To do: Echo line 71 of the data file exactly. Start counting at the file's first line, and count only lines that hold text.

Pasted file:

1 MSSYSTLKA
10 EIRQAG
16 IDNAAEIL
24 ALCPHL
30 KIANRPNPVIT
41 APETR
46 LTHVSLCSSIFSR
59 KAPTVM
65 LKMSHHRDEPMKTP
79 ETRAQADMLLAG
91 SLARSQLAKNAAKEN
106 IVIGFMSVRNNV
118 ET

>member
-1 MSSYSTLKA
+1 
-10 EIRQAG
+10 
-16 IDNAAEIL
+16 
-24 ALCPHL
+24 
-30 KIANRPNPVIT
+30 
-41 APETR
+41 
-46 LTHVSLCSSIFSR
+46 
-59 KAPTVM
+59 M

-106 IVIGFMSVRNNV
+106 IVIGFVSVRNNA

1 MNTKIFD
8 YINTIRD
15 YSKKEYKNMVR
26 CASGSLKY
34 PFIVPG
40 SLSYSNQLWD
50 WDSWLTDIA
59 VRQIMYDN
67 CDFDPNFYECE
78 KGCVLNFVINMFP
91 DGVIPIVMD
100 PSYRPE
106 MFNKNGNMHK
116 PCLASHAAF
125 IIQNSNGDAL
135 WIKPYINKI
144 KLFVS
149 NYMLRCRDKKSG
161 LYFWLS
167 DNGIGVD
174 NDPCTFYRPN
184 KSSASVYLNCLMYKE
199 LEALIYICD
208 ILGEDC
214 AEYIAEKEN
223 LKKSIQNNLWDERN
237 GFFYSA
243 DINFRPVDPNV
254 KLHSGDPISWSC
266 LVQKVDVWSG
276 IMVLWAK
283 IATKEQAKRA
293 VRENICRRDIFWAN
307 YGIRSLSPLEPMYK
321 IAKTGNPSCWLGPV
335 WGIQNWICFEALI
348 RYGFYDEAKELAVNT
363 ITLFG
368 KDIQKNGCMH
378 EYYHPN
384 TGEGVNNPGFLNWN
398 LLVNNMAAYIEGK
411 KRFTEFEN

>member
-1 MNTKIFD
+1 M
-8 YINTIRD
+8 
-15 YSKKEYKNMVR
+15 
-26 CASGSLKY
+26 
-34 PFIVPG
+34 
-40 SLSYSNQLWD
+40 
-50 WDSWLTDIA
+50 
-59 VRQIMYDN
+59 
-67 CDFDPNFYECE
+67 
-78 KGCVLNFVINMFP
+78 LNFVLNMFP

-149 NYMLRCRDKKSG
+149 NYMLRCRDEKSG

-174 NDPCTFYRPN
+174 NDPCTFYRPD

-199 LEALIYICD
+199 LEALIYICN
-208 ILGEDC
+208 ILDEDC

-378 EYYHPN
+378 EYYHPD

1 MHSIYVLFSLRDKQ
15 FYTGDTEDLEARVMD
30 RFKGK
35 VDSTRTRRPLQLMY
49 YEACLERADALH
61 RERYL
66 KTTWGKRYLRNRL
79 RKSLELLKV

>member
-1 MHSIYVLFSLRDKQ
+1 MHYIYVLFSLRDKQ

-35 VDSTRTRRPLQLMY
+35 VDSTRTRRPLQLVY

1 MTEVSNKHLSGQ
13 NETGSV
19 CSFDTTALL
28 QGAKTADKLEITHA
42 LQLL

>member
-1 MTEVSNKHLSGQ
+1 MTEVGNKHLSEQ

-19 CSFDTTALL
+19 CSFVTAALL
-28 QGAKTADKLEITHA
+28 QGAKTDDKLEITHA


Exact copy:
368 KDIQKNGCMH